“I can’t wait for this protest! I’m so excited!” crowed a senior member of the University of Sydney’s Socialist Alternative (SAlt) camp. “I’m so keen!” This wasn’t directed to me, of course. SAlt branded me “Tory Scum”—in the words of Eleanor Morley, the Student Representative Council’s Education Officer—a few weeks after I arrived on campus. SAlt members are strictly disallowed to approach students who’ve been blacklisted by their hierarchy. This archetypical young radical was addressing a comrade with close-cropped hair and thick-rimmed glasses, an old hand in the university’s protest scene.
What surprised me is that she’d extended that strange greeting with such open vigour, as though it were a perfectly normal response to the circumstances. Whether you see the tragedy in the Spurr case as an elder statesman’s being professionally defamed, or as an influential academic insulting minorities, the appropriate thing to say surely isn’t “I’m so keen”. Sadly, the most unnerving comments were still to come.
When she left, her associate didn’t seem quite as comfortable with her calls to sack Professor Spurr. The gentleman said he’d been taught by Professor Spurr and thought he was a fine lecturer. “Very Judeo-Christian, white-guy poetry,” he said with an indifferent shrug. Another called the good professor “an old school mystic-intellectual”.
A few of his current students came up to me to chat, and when they realised I wasn’t there to lend my support to the protest, they asked me not to tell Professor Spurr I’d seen them there. They’ll call for him to be sacked—destroy his career and potentially ruin him financially—but don’t want to run the risk of doing badly on their Milton essay. To be frank, it never occurred to me to run off and tattle.
The first speaker was, naturally, Ridah Hassan. Ms Hassan is the first half of a sister-brother duo that hops from university to university establishing chapters of the revolutionary Trotskyist group Socialist Alternative. She’s positioned herself as the spokeswoman for the University of Sydney student body, and the thousands of students who sign her petitions and join her protests have allowed her to do so. Ms Hassan’s message was predictable: she called Professor Spurr “racist filth” and a “vile bigot”. What wasn’t so predictable was the rather disturbingly racist language she herself used, condemning Professor Spurr as a “rich white bastard”.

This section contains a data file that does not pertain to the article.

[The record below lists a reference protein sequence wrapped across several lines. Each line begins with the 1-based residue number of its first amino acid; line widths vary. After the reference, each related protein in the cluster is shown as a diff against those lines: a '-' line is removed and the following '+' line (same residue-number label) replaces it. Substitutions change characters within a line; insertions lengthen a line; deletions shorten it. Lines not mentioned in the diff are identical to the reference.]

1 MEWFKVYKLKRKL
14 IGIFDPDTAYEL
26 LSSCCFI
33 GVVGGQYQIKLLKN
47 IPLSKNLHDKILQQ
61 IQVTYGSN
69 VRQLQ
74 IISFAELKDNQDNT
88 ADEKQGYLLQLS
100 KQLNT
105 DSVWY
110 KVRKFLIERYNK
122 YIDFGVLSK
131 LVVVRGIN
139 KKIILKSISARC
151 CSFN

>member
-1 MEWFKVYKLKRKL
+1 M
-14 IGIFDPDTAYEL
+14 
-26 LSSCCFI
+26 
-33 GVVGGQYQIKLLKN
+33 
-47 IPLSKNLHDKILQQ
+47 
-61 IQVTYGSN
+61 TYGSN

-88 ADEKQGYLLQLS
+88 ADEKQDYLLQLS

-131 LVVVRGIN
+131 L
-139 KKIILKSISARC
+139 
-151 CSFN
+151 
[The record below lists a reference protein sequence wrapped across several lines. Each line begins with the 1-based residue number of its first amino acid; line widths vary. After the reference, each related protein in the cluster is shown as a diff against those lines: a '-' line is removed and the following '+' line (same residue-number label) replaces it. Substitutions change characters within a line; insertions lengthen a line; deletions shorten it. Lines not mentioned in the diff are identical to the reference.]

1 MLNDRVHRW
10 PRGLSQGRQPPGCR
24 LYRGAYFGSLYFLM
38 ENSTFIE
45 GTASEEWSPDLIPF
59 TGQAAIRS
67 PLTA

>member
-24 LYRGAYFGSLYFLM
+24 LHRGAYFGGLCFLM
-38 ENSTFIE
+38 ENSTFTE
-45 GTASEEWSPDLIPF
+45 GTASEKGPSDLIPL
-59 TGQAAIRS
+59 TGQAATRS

But her speech quickly took a more routine tack, turning her fire on the Liberal government. According to Ms Hassan, Professor Spurr, who consulted the Education Minister Christopher Pyne on the national curriculum, is simply the most outspoken head of the LNP Borg. He “revealed the truth about what the government says” at their “country clubs and cocktail parties”, Ms Hassan insisted. (Whether the Prime Minister calls himself an “Abo-lover” is maybe doubtful.) Then, in a stunning flourish, she condemned Australia for its prejudicial treatment of Muslims and claimed the “Judeo-Christian values” (there’s that phrase again!) defended by Professor Spurr and the Liberal Party are “racist”, “genocidal” values. The Hassans, we should remember, are Palestinian; but that doesn’t quite seem an excuse for the weird accusation of genocide being levied against Jews, or ignoring the ongoing slaughter of Christians at the hands of Muslims in the Middle East. Anyway, that’s old news by now. If they haven’t paid any mind to it yet, it’s doubtful they will in the future.
Kyol Blakeney, the newly-elected SRC President (who, as a bit of a tangent, threatened me and a few friends when we sang “God Save the Queen” at the university’s Manning Bar) declared that, as an aspiring primary school teacher, he “doesn’t feel comfortable teaching how Western society has benefited Australia”. I can’t imagine why not. Surely there’s room to argue that indigenous and poets deserve more attention in the national curriculum, but to move in the opposite direction—abolish all positive references to European civilisation?
Here we have the case, on the one hand, of one white tenured professor supposedly making racist comments in jest, and in private correspondence; on the other, we have any number of Arabic and indigenous students openly using racist language far more earnestly—and in front of SBS cameras. Will any of them be sacked? No. They’ll be re-elected to the SRC and land comfortable jobs in schools and universities across the country. They’ll be doing their best to abolish your children’s racist, genocidal Judeo-Christian values and shame their Western heritage. And your tax dollars will pay them to do it.